Don’t Be a Mule: Fees

by David Bakke

wells fargoOver the summer, I took advantage of one of those online checking account deals where they give you a cash bonus for simply opening up a checking account. I made a quick $50 doing it, and thought I did a pretty good job with the whole thing.

It didn’t require me to have any minimum balance, didn’t require me to leave the account open for any length of time-there were really no strings attached. And of course I was sure to ask if there were any set-up fees, activation fees, monthly fees, inactivity fees, and any fees whatsoever. I was assured there were none. I guess I can go ahead and say that the account was opened with Wells Fargo.

So, I opened up the account waited until the cash bonus showed up. The bonus was $50 and my required opening balance was $100. There aren’t any Wells Fargo branches where I live, so I was only able to withdraw $140 thru an ATM card (the withdrawal needed to be in multiples of $20). So, I had a balance of $10 left in the account, and I had already made my $50.

Well, at this point, I basically forgot about the account. At some point in time, I knew I would have to close it and get my last $10 back, but there was no need to be in any kind of hurry.

I decided to check the account the other day when I was preparing to do my taxes. Well, guess what? To my shock and chagrin, I found that my account had a negative $5 balance. After further investigation, I found that they had charged me a $5 inactivity fee for the last three months.

Well, I despise fees (and you should too). Fees of any kind. They are simply just a waste of money. Banks, cell phone companies and the like are notorious for them. When I saw these fees on my account, my blood began to boil.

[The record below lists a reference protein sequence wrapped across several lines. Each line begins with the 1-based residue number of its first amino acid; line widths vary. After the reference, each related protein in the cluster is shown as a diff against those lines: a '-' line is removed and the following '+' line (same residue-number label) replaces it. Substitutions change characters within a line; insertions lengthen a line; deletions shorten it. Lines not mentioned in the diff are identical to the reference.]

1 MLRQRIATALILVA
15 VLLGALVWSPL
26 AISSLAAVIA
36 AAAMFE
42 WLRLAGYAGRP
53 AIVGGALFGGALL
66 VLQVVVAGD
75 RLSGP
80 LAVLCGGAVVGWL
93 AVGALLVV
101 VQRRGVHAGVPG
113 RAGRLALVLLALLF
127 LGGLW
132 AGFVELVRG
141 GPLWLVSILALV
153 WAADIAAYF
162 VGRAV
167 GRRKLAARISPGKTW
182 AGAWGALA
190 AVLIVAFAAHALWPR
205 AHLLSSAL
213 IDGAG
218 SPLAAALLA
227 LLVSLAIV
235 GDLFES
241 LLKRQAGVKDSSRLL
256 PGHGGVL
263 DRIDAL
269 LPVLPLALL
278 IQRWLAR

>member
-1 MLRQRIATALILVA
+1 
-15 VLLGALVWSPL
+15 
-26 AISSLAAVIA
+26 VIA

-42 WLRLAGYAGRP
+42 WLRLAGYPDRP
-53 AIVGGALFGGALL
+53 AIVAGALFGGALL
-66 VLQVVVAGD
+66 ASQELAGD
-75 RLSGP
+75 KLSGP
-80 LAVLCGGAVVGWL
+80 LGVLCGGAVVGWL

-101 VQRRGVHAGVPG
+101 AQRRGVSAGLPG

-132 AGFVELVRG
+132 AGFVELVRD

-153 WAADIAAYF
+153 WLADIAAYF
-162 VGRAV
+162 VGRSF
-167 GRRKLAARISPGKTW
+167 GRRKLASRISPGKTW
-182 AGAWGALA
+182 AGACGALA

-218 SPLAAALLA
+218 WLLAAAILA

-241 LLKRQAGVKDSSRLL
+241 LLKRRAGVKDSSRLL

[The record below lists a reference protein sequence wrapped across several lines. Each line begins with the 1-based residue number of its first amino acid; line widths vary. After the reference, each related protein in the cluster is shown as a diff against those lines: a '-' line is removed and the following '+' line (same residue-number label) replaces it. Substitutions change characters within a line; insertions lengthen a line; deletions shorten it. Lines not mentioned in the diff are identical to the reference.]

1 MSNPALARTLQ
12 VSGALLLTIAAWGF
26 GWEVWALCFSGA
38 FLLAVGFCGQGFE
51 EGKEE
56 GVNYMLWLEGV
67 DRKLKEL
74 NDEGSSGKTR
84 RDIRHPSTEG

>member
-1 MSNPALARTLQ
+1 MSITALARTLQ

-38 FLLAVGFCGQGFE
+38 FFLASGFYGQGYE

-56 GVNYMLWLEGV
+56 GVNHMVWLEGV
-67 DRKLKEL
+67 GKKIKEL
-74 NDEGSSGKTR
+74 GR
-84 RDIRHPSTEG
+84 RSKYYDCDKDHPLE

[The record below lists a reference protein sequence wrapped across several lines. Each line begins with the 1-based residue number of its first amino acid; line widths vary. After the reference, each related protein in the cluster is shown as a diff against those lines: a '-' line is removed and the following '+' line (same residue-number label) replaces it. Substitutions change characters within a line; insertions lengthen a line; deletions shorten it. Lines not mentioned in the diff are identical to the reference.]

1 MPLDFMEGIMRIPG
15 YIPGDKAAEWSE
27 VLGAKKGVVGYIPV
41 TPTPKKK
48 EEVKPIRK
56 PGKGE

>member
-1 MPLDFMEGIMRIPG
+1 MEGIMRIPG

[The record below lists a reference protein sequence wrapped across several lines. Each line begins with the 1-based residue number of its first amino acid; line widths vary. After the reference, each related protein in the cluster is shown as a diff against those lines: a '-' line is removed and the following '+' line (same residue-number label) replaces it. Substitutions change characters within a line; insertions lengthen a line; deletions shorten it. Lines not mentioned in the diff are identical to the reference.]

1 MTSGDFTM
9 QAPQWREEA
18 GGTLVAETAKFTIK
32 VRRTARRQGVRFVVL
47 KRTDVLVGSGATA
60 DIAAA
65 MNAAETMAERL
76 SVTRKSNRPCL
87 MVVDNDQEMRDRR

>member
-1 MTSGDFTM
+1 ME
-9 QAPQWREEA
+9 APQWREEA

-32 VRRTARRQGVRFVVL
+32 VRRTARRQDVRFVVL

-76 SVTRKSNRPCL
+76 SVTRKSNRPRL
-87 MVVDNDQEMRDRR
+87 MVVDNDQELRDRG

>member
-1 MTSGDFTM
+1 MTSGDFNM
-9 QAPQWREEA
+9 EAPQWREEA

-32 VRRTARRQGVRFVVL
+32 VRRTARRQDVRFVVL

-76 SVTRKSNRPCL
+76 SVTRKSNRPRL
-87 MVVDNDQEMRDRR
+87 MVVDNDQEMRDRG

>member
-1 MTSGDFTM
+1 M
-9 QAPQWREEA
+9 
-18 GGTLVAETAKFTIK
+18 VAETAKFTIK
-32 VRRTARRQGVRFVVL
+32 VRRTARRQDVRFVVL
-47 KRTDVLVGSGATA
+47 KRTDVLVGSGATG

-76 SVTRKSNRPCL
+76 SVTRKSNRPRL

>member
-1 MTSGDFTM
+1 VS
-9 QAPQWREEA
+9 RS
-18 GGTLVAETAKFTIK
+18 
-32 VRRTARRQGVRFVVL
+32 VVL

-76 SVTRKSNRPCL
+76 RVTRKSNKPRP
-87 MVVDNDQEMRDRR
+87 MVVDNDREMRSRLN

Now, the “old” financial me probably would have just thought that it was only $15 and I should just send them the $5 and close the account. Well, the “new” was about to blow a gasket! I specifically asked them when I opened the account if there were any fees, and I was told they weren’t. So, I went into my “dispute” mode. I thought of everything I would say when I called to inquire about the charges, with raising my voice definitely being a strong possibility.

I called their customer service number and was told that there were in fact “inactivity” fees. Well, I told the person that I was never made aware of any fees, and I would like to get them reversed or taken off or whatever. As it turns out, I never even needed any of my so-called “heavy ammunition”. The CS rep easily took the charges off, told me what I needed to do to avoid them in the future, and, without very much stress or strain or confrontation, I had my $15 back.

Here is the moral to the story. First, Wells Fargo is not a bunch of rabid savages out to take any money that they can get their hands on. I actually gained a good deal of respect for them after my situation. Not too much respect, mind you, because I was never informed of the fees in the first place. The more important moral is this: You need to fight back!

You don’t think that it’s by design that these charges are minimal? There are small, because these big banks know that most people won’t fight them over it. Multiply the $15 they almost got out of me times the thousands of customers they have, and you get an idea of how much money they generate by this trickery.

Once again, kudos to Wells Fargo for a job well done-I had really expected a fight over this one. Finally, fight back on those fees! Don’t sign up for anything that has them in the first place, and when anybody, I mean anybody, tries to sneak them in on you, fight back with a passion.

Do you have a “fee” horror story? Share it below.

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news @ making money quick money » Don't Be a Mule: Fees
January 30, 2010 at 4:56 pm

{ 2 comments }

1 Robert J. Fischer January 23, 2010 at 6:25 pm

I think hotels are the worst for this. You check out and a month later you get a charge on your credit cardfor $8 for a minibar charge when you know you never ate any of the $3.50 potato chips or drank any of the $6 bottled water. Sometimes it best to give them a cash deposit that you can get back at check out.

2 David January 23, 2010 at 11:45 pm

Bob,

You are so right–I just paid an extra $6 for nothing at a hotel on Florida. It took so long for me to even get someone to talk to about it, that I just left in disgust.

Thanks for the comment

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